Again, comparing these two classes--those in their first love, and those not in it; the former are God-minded; the latter, world-minded. The former are minded towards God, as opposed to being minded after the flesh. The latter are strongly minded towards the world. Their thoughts are engrossed with earthly things. If reformed from any vice, back he goes as the dog to his vomit. Any appetite readily enslaves him. All slavery is bad; none so bad, so tyrannous, and so debasing, as this.
The former has a universal zeal for God and his cause. The reason is, his heart is there. In the case of the latter, all zeal seems to have died out. If you ever get him to speak about religion, you will readily see that he has no heart in it.
Again, they do not labor for souls. They do not feel any real love for the souls of men. It is plain enough that such love does not fill their hearts.
They have no spirit of universal forgiveness. They will often say--"It is soon enough to forgive when I see proof of repentance." And they are none too ready to see and accept this proof.
In the exercise of first love, one cannot have animosity and ill-will. It is all gone out of sight. All enmities have ceased. Its spirit is dead.
But when first love has languished, how irritable! How uncharitable! How many bickerings! How full of heart-burnings! Where these feelings exist, you may know the heart is far from God.
He will perhaps say in self-vindication--The man greatly abused me! Indeed! Then hear the dying Savior cry--"Father, forgive them, for they know not what they do!" Or think of Stephen when the hurled stones smote him down--"Lord lay not this sin to their charge!"
Are not those cases God-like?
But he who has lost his first love has no such sympathies.
In the life of its first love, the convert has peace like a river. Not so when one has lost his first love. He knows he has no such peace. In one's first love, he is full of gratitude, love, trust in Christ. When first love is left, these first and blessed frames of soul pass away.
Let us next enquire how Christians come to lose their first love.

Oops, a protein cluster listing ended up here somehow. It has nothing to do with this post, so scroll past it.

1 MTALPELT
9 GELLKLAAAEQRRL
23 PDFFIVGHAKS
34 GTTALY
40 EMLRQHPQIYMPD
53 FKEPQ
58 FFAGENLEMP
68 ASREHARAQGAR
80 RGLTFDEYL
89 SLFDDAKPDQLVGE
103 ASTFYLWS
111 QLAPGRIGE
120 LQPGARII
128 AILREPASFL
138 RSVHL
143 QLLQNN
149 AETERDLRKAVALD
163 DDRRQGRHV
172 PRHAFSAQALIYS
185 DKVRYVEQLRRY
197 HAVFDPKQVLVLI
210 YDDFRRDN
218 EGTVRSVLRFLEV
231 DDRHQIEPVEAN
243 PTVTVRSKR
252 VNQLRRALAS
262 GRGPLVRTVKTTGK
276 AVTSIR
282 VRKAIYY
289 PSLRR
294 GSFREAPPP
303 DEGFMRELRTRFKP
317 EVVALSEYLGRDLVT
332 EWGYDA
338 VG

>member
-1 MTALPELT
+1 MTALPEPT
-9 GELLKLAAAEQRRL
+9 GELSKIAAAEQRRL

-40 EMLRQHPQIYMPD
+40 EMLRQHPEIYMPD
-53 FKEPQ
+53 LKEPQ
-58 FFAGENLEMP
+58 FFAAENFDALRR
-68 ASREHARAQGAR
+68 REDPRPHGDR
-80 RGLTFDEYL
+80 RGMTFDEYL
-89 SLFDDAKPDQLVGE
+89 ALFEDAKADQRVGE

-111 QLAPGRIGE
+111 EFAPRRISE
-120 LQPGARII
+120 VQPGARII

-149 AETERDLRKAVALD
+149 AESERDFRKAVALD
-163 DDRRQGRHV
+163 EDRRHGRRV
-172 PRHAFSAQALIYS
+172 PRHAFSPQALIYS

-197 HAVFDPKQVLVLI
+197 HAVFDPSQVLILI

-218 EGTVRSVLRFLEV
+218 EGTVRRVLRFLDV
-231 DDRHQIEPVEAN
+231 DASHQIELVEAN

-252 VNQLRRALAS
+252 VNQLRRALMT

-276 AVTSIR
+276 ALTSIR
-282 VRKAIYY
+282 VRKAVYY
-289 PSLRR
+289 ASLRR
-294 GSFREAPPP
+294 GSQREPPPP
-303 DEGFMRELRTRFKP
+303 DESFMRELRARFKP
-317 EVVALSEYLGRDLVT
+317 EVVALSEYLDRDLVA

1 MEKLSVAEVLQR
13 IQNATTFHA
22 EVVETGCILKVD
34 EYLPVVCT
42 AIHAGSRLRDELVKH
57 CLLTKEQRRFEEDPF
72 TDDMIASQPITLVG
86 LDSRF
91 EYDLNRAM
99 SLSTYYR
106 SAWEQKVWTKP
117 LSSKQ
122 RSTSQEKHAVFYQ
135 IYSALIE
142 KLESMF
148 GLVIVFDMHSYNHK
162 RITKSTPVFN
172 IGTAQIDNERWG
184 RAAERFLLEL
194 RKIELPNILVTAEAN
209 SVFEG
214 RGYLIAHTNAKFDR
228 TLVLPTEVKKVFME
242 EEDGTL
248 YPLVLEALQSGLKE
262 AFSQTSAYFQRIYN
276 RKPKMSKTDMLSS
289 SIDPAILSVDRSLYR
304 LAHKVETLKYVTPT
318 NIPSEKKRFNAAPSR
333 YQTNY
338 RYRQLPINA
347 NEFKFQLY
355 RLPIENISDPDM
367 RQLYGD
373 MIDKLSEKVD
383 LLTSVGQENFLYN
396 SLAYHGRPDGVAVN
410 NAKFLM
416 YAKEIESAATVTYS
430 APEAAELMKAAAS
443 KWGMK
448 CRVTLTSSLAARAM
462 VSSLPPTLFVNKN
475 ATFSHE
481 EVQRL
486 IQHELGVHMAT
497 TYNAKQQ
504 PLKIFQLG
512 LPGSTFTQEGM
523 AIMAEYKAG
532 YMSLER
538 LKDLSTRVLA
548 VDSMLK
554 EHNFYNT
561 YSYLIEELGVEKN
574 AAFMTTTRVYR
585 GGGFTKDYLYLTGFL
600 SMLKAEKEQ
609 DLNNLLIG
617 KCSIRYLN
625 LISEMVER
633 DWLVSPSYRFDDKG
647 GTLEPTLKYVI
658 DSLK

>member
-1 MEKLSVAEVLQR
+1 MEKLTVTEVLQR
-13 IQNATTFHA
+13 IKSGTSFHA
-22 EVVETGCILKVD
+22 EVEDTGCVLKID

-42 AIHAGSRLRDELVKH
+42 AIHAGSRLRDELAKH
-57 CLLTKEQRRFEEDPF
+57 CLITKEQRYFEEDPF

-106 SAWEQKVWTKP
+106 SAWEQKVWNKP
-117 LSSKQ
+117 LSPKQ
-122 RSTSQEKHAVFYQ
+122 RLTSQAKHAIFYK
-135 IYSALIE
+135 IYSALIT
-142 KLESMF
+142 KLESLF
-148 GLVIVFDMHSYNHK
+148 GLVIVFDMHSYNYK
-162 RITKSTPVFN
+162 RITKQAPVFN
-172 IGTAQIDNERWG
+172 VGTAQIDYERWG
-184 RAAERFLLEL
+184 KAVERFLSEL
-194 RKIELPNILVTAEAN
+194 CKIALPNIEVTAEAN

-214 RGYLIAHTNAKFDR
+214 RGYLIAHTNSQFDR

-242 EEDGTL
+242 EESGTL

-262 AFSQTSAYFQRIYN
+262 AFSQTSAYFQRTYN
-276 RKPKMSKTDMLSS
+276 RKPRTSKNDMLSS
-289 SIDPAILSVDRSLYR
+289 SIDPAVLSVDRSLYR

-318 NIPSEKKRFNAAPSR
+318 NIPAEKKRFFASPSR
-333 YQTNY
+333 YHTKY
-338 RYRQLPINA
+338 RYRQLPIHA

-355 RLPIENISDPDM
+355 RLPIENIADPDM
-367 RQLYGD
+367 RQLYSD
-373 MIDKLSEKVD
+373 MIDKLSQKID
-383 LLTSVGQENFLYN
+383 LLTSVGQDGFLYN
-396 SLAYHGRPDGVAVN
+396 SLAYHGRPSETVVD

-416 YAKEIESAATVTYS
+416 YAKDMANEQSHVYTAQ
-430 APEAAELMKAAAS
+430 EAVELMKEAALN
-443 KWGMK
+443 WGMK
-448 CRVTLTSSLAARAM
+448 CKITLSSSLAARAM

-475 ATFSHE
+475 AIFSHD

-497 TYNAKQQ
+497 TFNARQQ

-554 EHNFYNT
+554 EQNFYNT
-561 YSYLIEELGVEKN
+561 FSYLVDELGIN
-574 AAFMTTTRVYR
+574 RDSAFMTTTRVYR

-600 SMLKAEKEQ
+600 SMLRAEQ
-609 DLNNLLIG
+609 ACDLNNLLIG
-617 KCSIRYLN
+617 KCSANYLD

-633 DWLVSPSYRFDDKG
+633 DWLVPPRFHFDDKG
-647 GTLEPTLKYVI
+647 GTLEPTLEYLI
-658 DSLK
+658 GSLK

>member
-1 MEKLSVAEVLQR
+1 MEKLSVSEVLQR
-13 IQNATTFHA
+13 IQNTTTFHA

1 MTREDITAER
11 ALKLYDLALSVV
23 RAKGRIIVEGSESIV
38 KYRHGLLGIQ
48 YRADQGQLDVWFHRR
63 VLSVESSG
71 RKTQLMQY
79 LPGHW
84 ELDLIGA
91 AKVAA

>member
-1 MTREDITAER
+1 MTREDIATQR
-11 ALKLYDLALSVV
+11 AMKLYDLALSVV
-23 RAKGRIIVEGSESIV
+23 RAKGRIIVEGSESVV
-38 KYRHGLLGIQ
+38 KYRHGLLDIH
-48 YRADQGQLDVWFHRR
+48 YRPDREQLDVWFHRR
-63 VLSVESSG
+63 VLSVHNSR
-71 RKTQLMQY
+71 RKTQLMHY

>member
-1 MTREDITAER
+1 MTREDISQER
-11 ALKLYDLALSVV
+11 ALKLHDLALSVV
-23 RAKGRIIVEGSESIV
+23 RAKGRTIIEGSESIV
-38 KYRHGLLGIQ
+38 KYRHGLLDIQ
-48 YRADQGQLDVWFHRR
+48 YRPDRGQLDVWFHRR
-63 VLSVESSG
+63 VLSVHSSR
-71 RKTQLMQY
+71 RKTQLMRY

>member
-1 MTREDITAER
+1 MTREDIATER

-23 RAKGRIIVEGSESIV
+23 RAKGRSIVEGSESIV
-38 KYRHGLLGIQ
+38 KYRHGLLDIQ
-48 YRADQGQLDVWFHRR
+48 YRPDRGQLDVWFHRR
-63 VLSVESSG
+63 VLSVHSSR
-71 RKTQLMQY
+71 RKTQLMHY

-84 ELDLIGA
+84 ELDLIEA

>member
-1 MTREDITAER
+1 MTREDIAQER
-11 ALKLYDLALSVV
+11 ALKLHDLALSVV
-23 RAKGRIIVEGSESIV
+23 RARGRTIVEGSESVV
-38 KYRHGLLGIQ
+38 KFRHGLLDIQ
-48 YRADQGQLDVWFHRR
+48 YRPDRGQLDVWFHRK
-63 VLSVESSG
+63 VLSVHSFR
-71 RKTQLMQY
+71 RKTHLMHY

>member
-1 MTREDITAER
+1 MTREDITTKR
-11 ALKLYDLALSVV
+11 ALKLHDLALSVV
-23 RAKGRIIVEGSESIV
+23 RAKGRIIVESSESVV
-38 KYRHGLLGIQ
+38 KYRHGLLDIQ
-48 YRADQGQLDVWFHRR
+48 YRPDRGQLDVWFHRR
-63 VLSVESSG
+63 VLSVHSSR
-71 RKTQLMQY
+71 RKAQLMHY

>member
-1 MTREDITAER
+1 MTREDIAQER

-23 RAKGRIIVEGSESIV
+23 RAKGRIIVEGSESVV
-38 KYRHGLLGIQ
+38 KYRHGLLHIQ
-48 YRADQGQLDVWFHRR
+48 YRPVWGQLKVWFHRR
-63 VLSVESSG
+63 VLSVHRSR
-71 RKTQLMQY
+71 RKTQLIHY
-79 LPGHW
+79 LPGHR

This point often seems full of wonder. They don't know how it comes to pass, and are in great confusion. They do not see the philosophy of this rapid decline and loss of first love.
1. It is often to be ascribed specially to the seductive arts of Satan. These are so manifold and almost universal that no Christian altogether escapes their assault. None of the children of God "are ignorant of his devices." Satan seduces God's children more artfully and with more direct purpose to draw into sin than any vile seducer who goes about to ruin the virtue of women.
Take the case of Eve as tempted by Satan. After long parley, he at length gained her attention. This was his first artful, dangerous step. Then he went on saying smooth things--gentle insinuations against God--seductive solicitations addressed to her love of knowledge, and her animal appetites-- until his point was gained.
This is Satan's policy. To the young man, he says--You must go in company with the wicked. Take care not to be too particular. You want to make your mark in the world. Strike boldly, and high.
Here is a case for illustration. In 1830, a Christian lady of N.--was very full of prayer and of the Holy Ghost. In this frame she went on well for a time, till one evening in public service, during the closing prayer as she was asking--What can I do for Christ and his cause? the suggestion came powerfully-- Buy a lottery ticket; you may be sure of getting the highest prize, because your only object is to please God and help forward his kingdom.